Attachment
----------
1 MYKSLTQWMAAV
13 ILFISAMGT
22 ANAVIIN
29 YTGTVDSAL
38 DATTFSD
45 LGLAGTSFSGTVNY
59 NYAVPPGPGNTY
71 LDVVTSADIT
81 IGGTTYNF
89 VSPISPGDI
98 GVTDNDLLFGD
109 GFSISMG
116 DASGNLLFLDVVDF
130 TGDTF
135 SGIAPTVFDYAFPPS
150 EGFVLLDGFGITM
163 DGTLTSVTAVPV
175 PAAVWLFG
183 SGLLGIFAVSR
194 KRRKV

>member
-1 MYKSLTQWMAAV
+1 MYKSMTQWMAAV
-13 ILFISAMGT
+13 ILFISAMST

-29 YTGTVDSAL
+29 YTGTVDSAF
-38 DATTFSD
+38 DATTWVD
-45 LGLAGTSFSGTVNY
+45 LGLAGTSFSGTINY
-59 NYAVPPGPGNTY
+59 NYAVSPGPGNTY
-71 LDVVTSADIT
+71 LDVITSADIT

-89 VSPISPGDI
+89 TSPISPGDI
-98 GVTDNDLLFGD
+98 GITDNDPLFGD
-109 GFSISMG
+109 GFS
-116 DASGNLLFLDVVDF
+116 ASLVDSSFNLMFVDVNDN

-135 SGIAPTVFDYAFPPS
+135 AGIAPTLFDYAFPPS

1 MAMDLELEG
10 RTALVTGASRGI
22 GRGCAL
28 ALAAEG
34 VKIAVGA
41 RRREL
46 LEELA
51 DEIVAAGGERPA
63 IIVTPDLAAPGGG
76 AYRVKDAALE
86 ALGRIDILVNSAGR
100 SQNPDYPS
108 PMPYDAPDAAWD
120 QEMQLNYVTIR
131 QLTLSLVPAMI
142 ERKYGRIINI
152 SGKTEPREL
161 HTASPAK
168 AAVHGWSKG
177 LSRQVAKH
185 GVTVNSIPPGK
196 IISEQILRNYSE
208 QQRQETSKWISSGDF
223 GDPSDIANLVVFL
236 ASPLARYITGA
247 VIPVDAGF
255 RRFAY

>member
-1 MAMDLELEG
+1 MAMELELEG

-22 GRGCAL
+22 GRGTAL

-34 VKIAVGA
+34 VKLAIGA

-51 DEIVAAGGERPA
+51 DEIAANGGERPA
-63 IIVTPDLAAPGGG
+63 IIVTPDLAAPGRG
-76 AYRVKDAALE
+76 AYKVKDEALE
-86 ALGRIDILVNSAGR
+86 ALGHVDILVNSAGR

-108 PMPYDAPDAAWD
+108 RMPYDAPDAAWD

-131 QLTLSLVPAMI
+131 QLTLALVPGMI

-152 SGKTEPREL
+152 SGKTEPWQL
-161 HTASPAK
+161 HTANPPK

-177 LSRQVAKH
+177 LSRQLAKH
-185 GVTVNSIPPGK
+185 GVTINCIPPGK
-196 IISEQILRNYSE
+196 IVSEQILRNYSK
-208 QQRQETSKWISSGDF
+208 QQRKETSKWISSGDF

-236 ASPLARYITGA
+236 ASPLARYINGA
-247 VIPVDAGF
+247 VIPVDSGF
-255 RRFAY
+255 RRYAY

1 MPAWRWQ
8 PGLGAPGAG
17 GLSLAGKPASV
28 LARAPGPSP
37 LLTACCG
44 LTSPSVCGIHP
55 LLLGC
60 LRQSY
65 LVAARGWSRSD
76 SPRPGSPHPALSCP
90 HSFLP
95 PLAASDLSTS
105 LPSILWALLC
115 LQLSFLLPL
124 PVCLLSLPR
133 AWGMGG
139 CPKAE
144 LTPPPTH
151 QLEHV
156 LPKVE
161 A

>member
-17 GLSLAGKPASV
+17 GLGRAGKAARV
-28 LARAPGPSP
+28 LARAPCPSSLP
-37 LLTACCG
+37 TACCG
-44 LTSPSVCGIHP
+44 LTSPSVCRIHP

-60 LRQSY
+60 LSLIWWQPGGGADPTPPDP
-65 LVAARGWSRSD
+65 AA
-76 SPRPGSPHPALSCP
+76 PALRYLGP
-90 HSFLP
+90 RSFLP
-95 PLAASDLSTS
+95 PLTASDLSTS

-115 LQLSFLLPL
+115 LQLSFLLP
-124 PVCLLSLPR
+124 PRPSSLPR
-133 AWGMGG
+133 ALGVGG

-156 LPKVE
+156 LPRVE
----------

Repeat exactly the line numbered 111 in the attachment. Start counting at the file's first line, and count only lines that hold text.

8 PGLGAPGAG